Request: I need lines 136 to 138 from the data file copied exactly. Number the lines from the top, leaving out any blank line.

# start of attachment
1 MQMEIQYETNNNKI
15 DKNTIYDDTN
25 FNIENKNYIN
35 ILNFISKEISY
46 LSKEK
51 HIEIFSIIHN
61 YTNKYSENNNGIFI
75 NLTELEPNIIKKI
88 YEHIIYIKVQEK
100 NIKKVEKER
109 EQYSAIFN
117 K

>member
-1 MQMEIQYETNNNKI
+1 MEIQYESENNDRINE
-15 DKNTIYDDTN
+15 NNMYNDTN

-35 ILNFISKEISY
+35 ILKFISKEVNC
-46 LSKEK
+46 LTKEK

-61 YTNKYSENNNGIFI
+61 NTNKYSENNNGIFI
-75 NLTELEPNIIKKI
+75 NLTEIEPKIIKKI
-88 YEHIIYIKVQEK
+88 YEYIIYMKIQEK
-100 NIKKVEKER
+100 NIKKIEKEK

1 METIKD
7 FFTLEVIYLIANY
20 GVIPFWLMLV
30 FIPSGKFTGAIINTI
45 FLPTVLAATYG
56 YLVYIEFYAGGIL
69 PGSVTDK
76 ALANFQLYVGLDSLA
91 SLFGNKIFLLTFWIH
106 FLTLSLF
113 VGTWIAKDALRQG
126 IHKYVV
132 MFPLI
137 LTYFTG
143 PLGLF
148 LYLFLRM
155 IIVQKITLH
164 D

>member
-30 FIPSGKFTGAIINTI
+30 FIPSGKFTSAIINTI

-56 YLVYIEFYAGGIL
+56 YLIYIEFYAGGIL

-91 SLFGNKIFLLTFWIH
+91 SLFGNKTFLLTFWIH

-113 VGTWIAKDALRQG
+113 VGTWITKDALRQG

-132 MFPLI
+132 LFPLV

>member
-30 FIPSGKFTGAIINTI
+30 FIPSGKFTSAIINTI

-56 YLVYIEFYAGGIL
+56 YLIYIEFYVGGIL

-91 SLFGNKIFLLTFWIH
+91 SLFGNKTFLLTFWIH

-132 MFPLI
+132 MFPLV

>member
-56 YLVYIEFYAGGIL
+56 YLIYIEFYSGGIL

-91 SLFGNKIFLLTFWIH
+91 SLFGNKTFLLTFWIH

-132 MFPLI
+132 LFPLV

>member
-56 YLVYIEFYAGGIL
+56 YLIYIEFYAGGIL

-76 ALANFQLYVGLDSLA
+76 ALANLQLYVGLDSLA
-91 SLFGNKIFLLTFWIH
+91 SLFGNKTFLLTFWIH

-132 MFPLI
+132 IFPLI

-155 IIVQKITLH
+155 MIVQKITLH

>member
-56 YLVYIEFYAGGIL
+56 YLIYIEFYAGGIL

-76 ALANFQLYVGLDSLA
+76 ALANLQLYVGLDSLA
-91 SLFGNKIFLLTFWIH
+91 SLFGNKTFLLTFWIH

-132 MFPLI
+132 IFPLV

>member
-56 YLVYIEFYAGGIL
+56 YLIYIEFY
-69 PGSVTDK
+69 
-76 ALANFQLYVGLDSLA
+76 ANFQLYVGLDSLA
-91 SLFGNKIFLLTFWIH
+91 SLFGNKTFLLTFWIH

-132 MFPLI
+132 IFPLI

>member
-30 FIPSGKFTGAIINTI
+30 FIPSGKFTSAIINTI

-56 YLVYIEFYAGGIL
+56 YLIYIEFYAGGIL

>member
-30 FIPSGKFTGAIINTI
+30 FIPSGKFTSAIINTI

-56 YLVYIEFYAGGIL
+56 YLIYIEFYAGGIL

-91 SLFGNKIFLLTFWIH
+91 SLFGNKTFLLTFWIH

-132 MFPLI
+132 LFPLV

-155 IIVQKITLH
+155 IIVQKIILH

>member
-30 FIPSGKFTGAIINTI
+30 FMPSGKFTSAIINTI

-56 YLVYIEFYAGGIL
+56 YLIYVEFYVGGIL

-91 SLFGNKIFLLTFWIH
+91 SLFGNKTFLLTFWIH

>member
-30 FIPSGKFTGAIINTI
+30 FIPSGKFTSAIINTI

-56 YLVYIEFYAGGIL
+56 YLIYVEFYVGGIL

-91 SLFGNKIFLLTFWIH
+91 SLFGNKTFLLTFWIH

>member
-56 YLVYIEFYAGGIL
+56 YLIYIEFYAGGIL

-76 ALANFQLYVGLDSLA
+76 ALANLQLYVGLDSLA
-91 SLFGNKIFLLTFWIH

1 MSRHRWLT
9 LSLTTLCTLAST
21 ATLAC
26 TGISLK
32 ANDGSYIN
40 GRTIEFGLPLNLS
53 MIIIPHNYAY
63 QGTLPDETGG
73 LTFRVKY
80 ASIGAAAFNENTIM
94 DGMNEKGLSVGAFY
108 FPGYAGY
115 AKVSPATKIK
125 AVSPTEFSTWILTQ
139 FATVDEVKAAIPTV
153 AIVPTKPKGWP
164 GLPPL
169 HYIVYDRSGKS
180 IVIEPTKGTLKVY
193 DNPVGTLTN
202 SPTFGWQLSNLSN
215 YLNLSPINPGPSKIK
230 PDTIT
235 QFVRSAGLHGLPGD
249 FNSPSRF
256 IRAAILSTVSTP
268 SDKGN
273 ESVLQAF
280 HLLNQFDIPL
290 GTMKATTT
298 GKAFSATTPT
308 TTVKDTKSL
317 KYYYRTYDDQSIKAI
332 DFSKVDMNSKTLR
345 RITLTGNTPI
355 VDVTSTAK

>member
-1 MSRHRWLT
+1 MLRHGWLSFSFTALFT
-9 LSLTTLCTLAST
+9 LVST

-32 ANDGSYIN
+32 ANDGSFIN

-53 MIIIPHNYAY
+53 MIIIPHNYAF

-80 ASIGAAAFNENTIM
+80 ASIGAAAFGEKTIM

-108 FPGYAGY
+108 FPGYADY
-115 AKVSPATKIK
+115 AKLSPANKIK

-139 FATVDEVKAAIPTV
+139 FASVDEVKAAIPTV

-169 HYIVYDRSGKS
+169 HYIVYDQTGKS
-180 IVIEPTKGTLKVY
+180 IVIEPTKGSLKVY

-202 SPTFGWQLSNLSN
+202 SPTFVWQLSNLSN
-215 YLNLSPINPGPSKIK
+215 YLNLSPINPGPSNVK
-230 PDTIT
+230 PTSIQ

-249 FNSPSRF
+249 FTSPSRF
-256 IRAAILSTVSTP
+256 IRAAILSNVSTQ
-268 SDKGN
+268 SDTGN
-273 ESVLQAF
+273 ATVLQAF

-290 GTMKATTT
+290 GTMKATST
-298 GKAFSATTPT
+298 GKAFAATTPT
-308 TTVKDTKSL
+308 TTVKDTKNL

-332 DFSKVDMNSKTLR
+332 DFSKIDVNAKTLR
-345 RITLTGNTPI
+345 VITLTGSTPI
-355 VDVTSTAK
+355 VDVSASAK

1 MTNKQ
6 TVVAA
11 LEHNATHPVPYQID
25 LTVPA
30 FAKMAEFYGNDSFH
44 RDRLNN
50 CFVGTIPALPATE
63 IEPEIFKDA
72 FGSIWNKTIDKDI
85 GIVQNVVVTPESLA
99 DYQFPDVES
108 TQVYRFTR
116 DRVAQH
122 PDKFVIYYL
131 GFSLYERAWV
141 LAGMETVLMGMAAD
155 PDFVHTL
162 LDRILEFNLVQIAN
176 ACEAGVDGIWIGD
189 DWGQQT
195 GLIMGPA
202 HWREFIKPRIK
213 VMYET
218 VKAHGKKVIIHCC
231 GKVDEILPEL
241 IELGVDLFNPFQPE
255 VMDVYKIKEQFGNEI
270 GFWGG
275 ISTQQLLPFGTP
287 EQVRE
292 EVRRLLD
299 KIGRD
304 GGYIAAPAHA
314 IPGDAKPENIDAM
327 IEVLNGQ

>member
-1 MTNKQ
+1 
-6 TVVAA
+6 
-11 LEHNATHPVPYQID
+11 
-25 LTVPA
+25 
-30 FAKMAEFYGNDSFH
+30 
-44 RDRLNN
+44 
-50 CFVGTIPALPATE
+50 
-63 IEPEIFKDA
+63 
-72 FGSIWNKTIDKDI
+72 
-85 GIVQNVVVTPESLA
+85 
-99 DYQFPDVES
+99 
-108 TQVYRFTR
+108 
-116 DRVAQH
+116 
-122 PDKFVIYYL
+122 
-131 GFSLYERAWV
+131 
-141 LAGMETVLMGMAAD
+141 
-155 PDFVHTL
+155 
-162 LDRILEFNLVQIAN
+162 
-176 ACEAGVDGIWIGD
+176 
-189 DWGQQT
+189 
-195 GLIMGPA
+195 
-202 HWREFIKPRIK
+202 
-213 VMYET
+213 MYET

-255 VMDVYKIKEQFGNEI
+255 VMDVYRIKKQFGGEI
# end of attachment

>member
-56 YLVYIEFYAGGIL
+56 YLIYIEFYAGGIL